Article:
Work stress is unlikely to be an important risk factor in developing common cancers, a large, long-term study suggests.
Stress has been attributed to helping to trigger and maintain chronic inflammation and is associated with heart disease and depression. Work stress has also been suggested to increase the risk of cancer but few high-quality studies have checked into it.
After analyzing data from studies involving 116,000 participants aged 17 to 70 in six European countries, occupational health experts concluded work-related stress is "unlikely to be an important risk factor for colorectal, lung, breast or prostate cancers."
Investigators focused on participants' self reports of job strain — having high demands and low control at work. They analyzed data on hospital admissions, cancer cases and deaths from national cancer registries.
About five per cent of the participants, 5,765 out of 116,056, developed some form of cancer over the average 12 year followup.
Job strain was not associated with overall risk of cancer after adjusting for age, sex, socioeconomic position, body mass index, smoking and alcohol intake, Katriina Heikkilä of the Finnish Institute of Occupational Health and co-authors said in Thursday's issue of the British Medical Journal.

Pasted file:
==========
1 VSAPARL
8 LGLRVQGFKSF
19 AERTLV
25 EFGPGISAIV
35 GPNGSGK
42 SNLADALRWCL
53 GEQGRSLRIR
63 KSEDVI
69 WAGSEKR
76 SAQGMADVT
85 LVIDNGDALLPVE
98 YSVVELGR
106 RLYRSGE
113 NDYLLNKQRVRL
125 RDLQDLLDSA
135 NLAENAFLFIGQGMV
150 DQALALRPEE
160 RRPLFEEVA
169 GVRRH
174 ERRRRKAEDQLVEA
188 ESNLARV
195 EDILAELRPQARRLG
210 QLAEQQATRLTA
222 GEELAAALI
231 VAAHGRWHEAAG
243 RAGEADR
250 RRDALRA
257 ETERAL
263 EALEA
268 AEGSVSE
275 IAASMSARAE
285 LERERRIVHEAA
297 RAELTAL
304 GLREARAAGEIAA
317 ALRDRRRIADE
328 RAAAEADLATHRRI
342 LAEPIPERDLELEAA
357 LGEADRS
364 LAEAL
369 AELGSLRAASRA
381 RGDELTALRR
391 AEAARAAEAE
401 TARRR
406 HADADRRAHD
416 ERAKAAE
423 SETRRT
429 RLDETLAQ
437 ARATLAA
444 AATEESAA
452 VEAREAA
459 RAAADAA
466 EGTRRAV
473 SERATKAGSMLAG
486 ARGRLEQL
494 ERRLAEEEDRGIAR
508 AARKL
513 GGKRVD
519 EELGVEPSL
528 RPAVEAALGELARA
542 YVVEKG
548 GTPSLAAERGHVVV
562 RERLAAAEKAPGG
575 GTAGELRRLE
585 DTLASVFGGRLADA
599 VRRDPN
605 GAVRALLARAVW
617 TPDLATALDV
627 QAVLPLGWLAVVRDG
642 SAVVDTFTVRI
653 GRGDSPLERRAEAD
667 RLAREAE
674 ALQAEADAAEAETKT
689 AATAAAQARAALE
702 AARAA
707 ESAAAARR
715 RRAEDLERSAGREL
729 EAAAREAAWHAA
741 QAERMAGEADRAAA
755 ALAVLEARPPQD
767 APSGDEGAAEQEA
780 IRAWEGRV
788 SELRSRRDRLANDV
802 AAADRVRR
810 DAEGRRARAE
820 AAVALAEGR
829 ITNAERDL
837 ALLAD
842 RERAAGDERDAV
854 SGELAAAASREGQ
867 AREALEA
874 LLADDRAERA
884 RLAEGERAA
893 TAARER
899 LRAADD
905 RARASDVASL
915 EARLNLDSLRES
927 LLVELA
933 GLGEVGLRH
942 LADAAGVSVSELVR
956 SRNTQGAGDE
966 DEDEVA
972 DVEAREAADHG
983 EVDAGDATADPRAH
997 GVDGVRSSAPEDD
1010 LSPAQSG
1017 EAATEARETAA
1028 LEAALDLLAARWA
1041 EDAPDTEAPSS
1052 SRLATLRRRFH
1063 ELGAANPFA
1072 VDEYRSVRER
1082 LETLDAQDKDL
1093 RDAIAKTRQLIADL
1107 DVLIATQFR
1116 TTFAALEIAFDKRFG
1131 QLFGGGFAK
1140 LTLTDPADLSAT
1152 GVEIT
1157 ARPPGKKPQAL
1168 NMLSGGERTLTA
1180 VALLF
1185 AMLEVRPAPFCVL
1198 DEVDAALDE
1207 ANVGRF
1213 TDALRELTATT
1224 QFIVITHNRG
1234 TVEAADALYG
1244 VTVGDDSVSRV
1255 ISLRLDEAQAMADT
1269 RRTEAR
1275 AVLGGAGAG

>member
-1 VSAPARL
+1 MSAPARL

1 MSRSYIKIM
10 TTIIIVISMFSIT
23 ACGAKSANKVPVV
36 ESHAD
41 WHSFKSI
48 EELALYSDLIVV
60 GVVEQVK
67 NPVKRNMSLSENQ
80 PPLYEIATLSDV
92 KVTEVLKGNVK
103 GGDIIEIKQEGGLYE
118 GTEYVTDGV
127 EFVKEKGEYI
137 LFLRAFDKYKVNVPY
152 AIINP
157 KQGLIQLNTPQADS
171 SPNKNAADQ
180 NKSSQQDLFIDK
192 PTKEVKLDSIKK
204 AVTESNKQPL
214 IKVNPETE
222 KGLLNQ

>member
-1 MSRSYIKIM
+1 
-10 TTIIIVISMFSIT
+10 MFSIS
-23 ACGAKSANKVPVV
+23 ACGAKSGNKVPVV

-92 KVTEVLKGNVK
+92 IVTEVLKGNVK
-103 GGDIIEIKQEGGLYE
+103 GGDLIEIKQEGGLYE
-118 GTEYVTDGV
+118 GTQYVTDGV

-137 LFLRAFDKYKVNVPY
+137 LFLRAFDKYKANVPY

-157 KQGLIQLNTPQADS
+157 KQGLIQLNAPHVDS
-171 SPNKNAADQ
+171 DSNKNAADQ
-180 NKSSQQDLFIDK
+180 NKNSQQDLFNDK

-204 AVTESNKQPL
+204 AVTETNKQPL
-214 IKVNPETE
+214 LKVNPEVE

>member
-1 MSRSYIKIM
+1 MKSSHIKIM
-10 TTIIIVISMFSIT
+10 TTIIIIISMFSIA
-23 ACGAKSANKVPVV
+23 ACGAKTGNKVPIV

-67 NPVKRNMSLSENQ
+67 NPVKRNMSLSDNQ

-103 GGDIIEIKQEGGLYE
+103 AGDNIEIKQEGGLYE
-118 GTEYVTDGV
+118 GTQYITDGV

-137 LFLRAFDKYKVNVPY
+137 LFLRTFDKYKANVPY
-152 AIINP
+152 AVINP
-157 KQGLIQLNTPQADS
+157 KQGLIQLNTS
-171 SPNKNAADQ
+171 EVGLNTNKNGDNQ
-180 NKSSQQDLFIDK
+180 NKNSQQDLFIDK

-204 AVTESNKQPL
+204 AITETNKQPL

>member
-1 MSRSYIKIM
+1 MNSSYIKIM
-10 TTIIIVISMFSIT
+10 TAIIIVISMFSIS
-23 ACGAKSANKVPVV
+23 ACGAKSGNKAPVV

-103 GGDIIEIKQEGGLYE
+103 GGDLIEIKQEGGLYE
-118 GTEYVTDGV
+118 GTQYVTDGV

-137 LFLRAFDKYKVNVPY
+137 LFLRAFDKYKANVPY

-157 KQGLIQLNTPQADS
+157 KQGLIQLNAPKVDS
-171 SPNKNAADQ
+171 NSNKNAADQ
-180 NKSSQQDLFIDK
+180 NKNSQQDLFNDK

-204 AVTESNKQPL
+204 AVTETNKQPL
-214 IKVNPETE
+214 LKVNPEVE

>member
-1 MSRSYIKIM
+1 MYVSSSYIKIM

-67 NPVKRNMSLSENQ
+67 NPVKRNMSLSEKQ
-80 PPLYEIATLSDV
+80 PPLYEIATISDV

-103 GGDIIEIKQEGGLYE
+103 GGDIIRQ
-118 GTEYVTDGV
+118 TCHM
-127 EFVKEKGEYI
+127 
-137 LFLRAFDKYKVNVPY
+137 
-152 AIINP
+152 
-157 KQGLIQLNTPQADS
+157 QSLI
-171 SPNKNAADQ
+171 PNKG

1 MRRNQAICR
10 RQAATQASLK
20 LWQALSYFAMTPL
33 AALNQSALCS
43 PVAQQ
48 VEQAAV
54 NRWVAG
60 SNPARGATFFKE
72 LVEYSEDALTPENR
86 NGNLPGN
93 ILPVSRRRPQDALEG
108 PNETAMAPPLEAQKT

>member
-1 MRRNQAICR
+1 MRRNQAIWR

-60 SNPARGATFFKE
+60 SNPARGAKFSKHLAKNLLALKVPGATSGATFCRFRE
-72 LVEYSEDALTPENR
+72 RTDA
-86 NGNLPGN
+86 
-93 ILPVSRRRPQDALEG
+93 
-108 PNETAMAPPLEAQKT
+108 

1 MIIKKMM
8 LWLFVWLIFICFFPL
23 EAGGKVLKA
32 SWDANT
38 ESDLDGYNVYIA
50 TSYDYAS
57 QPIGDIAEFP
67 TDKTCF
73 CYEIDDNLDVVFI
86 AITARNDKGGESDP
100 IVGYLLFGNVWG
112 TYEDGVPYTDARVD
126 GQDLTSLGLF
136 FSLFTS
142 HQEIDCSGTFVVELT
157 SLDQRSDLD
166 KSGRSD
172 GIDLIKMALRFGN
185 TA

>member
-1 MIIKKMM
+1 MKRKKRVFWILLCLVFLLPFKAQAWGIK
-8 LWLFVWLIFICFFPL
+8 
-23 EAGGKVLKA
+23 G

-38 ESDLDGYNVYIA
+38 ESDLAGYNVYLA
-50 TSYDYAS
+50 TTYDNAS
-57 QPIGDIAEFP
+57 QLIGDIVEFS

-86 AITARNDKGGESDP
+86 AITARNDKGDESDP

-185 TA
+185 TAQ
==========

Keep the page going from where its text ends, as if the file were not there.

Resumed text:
The data analysis did show an association between job strain and increased risk of coronary heart disease.
"Reducing work stress would undoubtedly improve the psychological and physical well-being of the working individuals as well as the working population, it is unlikely to have an important impact on cancer burden at a population level," the authors said.
The research was funded by the Finnish Work Environment Fund, Swedish Research Council for Working Life and Social Research, Danish National Research Centre for the Working Environment, BUPA Foundation and the Economic and Social Research Council, U.K.